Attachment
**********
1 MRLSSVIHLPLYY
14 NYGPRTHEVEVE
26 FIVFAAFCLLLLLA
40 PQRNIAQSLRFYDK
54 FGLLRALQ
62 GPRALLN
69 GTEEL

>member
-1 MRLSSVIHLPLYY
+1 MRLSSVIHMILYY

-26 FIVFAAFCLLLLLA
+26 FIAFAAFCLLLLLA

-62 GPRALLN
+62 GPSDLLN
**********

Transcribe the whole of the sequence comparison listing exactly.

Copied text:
1 MRLSSVIHLPLYY
14 NYGPRTHEVEVE
26 FIVFAAFCLLLLLA
40 PQRNIAQSLRFYDK
54 FGLLRALQ
62 GPRALLN
69 GTEEL

>member
-1 MRLSSVIHLPLYY
+1 MRLSSVIHMILYY

-26 FIVFAAFCLLLLLA
+26 FIAFAAFCLLLLLA

-62 GPRALLN
+62 GPSDLLN